Ware Shoals Laura shoots tequila. Not often, but she does. Ware Shoals Laura is the slightly less refined and considerably more dangerous alter ego of Simpsonville Laura. Ware Shoals Laura also went to etiquette classes but she mostly remembers which knife on the table is sharpest and will cut a heart out best. The funny thing is, you could be sitting next to Simpsonville Laura one minute and someone — often me — would say something stupid and when you’d look over, you’d be sitting next to Ware Shoals Laura.

Simpsonville Laura has always loved men with dark handsome looks; Ware Shoals Laura has always loved men with barbecue sauce, Texas Pete, and a side of green beans. Not every guy, not even most guys, had what it takes to deal with sporadic outbreaks of Ware Shoals Laura. Thom didn’t, Eric didn’t, some guy from Greenwood who ate one dinner with us at Wasabi’s didn’t, and poor Pete (Pete the Dude, not Pete the Cat. That’s another story) CERTAINLY didn’t. He’s still got a few things to learn about himself I do believe.

But one did, and that’s where the buckeye comes in.

Laura and Mr. Dick, giver of the sacred buckeye.

Now why in the name of all that’s holy a MICHIGAN WOLVERINE fan would have a BUCKEYE in her possession was somewhat lost on me until I heard the story. Laura’s grandfather, Mr. Dick, had given Laura a genuine buckeye when she was but a wee lass and told her it was because she was greatly loved and very special and when she finally met a boy she loved as much as Mr. Dick loved her, a boy as special to her as she was to Mr. Dick, she should give him the buckeye and he’d be hers forever.

Deuce kept that buckeye a long time and might have kept it forever if it hadn’t been for the Ya-Ya Sisterhood. Now this particular group of which Laura is but a junior member is worthy of a blog all their own, but for the sake of time I will summarize. The Ya-Ya’s are a group of young ladies and older women who regularly visit one another, but once a year, they have a Ya-Ya convention at the Beach. It was during one of these annual maritime rendezvous when one of the top ranking Ya-Ya’s mentioned she had a son she wanted Laura to meet.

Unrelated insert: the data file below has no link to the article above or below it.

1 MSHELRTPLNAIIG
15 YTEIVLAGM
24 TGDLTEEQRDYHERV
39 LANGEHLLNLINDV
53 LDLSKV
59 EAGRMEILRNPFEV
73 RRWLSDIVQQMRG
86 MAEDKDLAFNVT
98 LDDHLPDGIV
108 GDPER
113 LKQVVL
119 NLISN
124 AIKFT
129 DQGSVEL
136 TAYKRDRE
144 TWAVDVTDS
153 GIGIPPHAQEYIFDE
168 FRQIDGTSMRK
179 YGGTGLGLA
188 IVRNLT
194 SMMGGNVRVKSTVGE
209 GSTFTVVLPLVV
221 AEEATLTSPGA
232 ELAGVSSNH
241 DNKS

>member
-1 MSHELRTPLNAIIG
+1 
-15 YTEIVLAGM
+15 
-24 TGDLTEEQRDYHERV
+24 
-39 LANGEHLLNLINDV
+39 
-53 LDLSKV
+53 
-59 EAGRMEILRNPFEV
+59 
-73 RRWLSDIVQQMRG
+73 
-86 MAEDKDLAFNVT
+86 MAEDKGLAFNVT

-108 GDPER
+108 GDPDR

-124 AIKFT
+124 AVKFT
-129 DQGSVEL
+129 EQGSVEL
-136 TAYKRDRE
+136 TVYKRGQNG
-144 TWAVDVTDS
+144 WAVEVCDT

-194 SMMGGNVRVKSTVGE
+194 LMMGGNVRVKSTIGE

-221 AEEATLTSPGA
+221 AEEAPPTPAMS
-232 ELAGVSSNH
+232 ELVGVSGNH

Some of the Ya-Ya's in the Caribbean.

His name was Cameron Hall and his mother, Elaine, introduced the two of them later that summer. The rest, as the old story goes, is history.

Budge and I knew Laura was going out regularly with Cameron and I figured he had to be at least a decent guy because he was willing to drive up an hour and some change one way from Columbia every time they went on a date. I didn’t know HOW well they were getting along until Laura, Budge, and I were on the way to supper one evening last summer and she ended a cell phone call with “I Love You!” I automatically asked her how her daddy was doing because Mr. Ray Davis was the ONLY person Budge or I EVER heard Laura say “I love you” to on the phone. She was quiet for a minute then said, “Um, That wasn’t Daddy, that was Cameron.”

Wow. This was SERIOUS.

It was so serious she introduced him to Budge and I, which was something she’d only done on one other occasion and only because she wanted some good excuses to dump the Greenwood guy from Wasabi’s. It was SO serious that the night we went to meet Cameron and Laura for dinner at TGI Friday’s in Greenville, I not only traded my normal T-shirt and basketball shorts for khakis and a collared polo, I also wore BIG BOY SHOES instead of my neon colored Crocs.  Laura noticed immediately and later told Cameron that was a fairly big deal.